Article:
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An Orphan Named Nhu | Vietnamese Adoptees

An Orphan Named Nhu

Written about April 5, 2010

Tricia Houston

In the morning I met my dear friend, Kim, to travel to our destination. Our purpose for the morning was to participate in a VAN GO Conference at the orphanage. We drove through District 3 (I think that is what I read on a sign) to get to the Go Vap Orphanage. It was a very poor area. The streets appear to be narrower, too.

We were there for a conference, but it was all in Vietnamese. So Kim showed me around the orphanage instead. We wanted to see the children who I would teach on Monday. The tour of the facility started with visiting the terminally sick ward where the babies have Hydrocephalus. I understand the kids have big heads because they have too much fluid. There were babies, and some were full grown children, in cribs with nothing to see but painted cartoon characters on the ceiling. I touched a baby’s hand and he smiled at me.

Then she took me to the classrooms. We had to take off our shoes before we entered. It had tile floors and long wooden desks and benches for the students to sit at. Their name tags where placed in the front of the wooden desk. One classroom was for the kids who are mentally challenged. The kids range from teenage to 24 years old. We stepped in and the teacher left us there with them because he needed to do something outside. The kids were not learning a lesson but watching Vietnamese TV, which looked like a kids’ show. So Kim turned it off and turned to me to teach them something. I saw some pictures of common food and everyday objects (toaster oven, oven, etc.) on the wall. I gathered some of the kids who were willing to listen and did some repeating of the words and actions with them. The few of them that came over to me to listen caught on very well with the actions. There was this one boy, the 24 year old, who was the class helper who held my hand, showed me the classroom, and told me about the other kids. It was rather sweet of him.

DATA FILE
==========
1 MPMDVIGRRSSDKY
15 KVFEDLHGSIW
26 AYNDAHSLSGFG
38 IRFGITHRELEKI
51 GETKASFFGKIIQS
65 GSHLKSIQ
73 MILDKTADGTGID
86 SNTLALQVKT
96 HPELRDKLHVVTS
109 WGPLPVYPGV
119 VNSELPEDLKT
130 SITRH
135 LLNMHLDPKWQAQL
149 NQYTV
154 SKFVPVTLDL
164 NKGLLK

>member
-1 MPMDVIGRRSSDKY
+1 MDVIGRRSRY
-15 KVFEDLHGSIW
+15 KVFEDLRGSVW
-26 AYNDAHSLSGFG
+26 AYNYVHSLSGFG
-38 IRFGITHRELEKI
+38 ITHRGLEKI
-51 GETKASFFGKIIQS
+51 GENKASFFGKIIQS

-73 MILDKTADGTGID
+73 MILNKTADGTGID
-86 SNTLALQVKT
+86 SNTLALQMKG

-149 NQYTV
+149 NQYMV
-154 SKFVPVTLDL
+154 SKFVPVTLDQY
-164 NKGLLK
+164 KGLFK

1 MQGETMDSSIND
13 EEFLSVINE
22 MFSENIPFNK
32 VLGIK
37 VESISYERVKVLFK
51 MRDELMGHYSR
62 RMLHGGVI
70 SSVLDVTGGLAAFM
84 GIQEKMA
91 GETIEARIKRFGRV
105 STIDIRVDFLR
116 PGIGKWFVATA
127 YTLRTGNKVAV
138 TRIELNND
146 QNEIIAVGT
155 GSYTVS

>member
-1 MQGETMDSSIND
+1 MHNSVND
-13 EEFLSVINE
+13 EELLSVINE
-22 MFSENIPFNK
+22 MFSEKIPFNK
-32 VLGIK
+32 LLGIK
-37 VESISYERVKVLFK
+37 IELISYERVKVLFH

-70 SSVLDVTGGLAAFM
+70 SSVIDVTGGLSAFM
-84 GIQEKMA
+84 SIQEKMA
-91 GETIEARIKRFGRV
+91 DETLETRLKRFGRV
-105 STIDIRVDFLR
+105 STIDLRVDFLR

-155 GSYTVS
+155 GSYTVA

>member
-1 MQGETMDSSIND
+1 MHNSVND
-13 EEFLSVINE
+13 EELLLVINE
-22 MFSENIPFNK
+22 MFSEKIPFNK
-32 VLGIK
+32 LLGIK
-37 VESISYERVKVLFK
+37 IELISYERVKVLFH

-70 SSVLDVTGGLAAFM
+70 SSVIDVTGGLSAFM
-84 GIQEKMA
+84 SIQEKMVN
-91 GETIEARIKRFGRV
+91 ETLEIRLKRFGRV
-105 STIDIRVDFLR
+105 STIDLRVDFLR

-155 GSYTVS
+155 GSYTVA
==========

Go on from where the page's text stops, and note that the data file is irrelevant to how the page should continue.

Next I went to the baby ward. At first one is taken back by the rows of silver metal cribs that were lined up around the huge room. Then I walked around to touch the babies’ hands and talk to them. Each of the babies’ faces lit up in response. Kim asked me if I wanted to hold one of the babies. I took full advantage of that offer. As I was walking around with one of them, I saw a crib with a cute baby with big brown eyes and the same Vietnamese name as me. I quickly held Nhu who laughed and smiled when I picked her up from out of her ordinary crib. It was so nice to hold and talk to her for a while. We walked around to look outside the window and looked at other babies in the room. Then I fed a baby boy named Minh with a bottle. In the middle of feeding him, the electricity went off and the fans stopped. To say the least it was hot in the room. Minh seemed to be okay with what the adults were complaining about. He was so cute and responsive. When I was feeding Minh, the nurse came by and said to Minh, “She can be your new mom.” I said, “I wish!” Minh was probably three months old as well as Nhu.

It was lunch time for the students, too. I met the class that I will be teaching eating their rice and soup. They were a class of seven year old children who waved and smiled a mouthful of rice when they greeted me. There was a mix of average to below average intelligence in the class. I have designed a lesson with pictures, words for vocabulary building associated with different homes (city, country, and suburban), and actions. I hope the kids enjoy it next Monday.

As I was beginning to leave Go Vap, a nurse rushed in with a newborn baby wrapped in her arms. She must have come from the hospital. Son Michael had her stop so I could see the baby. She unwrapped the blanket to reveal a very cute baby, who had a split on the left arm. She pointed to the baby’s hands which were deformed. Then she pointed to the baby’s feet, which were covered with booties. I thought she was communicating to me that the feet were deformed, too. It made me wonder what kind of condition I was dropped off in at the Hoi Duc Anh Orphanage at six weeks old. How sick was I?

After my day at the orphanage, I returned through the dusty streets to my hotel in the city. My friend, Jay, and I went to have lunch at a French restaurant that I discovered with a group the previous day. A local adoptee led us there and it was wonderful. It was a few doors down from the KFC. Later that evening, we had a small group dinner at the new Hard Rock Café. It was interesting to see mostly tourist there because it was too expensive for locals. I am taking in Vietnamese culture through French food and 80s music in the HRC.

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